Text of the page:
6 Signs It’s Time to Grow Your Law Firm

Male attorney reviewing documents at a desk deciding whether to grow law firm

You’ve established a rhythm, your staff are content, and revenue is steady. Things are going well, but there’s a voice in your head telling you they could be better. Is it time to grow your law firm?

Operating a successful law firm requires you to find a balance between practicing law and managing your business. How much time do you devote to practicing law and working for your clients, and how much time do you devote to administrative tasks or business development? Striking the right balance is difficult for any attorney, and it can be especially problematic for solo attorneys or small practices who are looking to grow.

There are a number of challenges that can hinder your practice’s development beyond difficulty acquiring new clients and stiff competition with other firms—simply having no time to focus on business growth can be a major obstacle to your law firm’s continued growth.

When you’re busy providing top-notch legal services to your clients, it can be difficult to spot the signs that it’s time to grow your business, and even more difficult to find the time to actually do the things that will help you expand. If you’re thinking about growing your law firm but aren’t sure if now is the right time, here are 6 signs to look out for:

1. You’re too busy to respond to potential clients

If you’re a solo attorney or the head of a small firm, there’s a good chance you’re doing work that doesn’t actually need to be done by you. Instead of letting requests from potential new clients go ignored for days as you catch up on existing work, delegating tasks to other team members or hiring support staff can help free up your time so you can focus on cultivating new relationships.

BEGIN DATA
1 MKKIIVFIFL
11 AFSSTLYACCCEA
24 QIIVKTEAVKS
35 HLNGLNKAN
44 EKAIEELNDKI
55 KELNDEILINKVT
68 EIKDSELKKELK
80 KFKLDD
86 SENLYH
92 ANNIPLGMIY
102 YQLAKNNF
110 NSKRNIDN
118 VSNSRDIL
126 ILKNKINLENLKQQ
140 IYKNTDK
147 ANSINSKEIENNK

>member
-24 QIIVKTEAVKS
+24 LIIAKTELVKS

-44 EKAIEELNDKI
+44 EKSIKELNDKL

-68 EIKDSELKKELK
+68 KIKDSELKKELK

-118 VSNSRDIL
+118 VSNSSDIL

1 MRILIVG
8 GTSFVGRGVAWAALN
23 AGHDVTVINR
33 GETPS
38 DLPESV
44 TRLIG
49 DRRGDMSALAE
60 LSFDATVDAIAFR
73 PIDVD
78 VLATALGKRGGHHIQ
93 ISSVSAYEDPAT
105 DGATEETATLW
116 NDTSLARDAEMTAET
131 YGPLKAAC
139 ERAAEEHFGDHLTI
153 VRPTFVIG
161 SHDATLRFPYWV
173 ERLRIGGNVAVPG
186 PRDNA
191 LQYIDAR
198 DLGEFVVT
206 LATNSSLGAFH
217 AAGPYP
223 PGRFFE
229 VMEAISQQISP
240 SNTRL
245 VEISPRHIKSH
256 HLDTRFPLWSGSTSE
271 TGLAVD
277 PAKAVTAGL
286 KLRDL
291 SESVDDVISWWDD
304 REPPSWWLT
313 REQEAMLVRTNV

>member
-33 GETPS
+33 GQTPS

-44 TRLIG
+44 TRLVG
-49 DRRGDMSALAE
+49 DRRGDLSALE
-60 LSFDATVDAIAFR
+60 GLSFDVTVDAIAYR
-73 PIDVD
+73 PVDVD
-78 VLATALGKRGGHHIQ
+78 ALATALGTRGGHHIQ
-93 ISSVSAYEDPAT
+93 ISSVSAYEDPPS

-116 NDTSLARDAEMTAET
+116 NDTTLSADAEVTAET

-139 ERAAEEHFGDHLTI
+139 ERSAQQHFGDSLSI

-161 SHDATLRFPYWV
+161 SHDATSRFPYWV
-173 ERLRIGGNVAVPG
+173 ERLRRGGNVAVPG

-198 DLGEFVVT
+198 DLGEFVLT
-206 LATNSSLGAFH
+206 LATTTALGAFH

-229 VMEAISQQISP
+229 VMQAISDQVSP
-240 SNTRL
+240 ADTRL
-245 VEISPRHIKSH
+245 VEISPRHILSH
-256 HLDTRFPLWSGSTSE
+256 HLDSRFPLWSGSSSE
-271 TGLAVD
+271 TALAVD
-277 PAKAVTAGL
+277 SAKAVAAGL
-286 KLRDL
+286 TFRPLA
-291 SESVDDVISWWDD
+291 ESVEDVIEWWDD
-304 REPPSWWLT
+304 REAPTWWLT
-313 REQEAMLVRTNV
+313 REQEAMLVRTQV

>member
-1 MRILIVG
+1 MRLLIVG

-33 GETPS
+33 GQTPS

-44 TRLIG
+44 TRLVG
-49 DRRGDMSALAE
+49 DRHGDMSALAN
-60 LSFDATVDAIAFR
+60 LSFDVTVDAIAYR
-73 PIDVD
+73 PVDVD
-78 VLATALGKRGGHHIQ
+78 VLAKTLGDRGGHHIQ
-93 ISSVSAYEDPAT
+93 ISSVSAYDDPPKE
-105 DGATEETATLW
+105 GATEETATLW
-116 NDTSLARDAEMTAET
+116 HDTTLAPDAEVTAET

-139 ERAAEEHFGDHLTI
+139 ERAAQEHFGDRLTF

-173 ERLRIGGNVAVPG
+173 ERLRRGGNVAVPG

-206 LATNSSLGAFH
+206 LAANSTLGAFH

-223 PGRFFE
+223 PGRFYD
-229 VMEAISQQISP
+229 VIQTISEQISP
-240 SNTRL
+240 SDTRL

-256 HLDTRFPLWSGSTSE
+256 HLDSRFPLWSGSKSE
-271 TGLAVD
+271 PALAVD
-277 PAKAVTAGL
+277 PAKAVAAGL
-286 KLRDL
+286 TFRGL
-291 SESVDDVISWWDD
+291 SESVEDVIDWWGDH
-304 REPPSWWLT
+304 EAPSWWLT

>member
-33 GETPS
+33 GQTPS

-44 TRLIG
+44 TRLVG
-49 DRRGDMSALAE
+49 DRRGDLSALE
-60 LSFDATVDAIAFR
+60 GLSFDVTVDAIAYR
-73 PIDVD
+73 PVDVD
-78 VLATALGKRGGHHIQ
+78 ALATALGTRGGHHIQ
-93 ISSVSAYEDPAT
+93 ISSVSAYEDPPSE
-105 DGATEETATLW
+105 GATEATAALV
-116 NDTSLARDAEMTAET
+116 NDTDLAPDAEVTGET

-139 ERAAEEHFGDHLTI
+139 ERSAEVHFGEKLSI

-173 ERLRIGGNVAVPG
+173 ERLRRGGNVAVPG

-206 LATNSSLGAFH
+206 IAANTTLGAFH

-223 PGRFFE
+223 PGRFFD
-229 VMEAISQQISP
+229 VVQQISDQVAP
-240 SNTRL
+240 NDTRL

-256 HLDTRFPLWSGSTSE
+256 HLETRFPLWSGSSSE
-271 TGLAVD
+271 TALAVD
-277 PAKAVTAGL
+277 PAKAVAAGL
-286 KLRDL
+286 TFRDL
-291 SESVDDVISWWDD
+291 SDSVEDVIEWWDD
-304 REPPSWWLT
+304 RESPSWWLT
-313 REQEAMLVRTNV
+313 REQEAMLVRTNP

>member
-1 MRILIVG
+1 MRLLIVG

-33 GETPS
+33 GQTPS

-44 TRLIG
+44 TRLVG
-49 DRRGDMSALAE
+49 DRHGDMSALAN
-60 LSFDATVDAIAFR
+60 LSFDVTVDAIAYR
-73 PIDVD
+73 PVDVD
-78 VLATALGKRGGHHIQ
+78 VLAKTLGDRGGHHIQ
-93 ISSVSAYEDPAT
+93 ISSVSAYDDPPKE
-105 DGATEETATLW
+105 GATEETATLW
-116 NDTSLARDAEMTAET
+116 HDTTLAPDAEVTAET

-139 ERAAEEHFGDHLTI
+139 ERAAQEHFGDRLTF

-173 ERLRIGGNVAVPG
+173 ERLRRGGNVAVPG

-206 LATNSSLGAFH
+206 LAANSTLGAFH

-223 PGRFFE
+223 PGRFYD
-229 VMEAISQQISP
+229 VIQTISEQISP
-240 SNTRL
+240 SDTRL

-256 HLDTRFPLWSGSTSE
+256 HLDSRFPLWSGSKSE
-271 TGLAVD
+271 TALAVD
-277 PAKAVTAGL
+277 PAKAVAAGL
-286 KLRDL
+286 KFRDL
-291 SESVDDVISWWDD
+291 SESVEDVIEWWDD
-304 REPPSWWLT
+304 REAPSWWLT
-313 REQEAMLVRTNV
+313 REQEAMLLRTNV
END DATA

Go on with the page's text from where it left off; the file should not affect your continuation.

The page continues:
Before you start a new task, ask yourself whether someone else in your office can adequately complete the task. Could they complete it faster than you? How much will it cost for you to complete that task vs. another team member? Are there any ethical concerns with delegating that particular task? These questions can help you decide which tasks to delegate and to whom.

Any task that is outside your core competency is a candidate for delegation. Tasks that are ideal for delegation include:

  • Customer service: Hiring someone to handle simple inquiries like case status updates or questions about dates and timelines will free up time so you and your attorneys can focus on expense work or business development. It also provides a better customer service experience for clients, which in turn increases your chances of gaining new referral business.
  • Accounting: Whether you hire someone or invest in accounting technology, finding simpler ways to manage invoicing, bill collection, and payroll can significantly reduce valuable time spent on day-to-day bookkeeping.
  • Visitor management: Simplifying the process of signing visitors in and out and managing deliveries and other drop-bys will make it easier for your front desk staff to manage more foot traffic as your business grows.
  • Case management: Specialized software can help you manage case documents, notes, schedules, expenses, time tracking, and client communications all in one place.
  • IT: Hiring or contracting out to a dedicated IT firm can save you a lot of time and headache trying to troubleshoot tech issues on your own.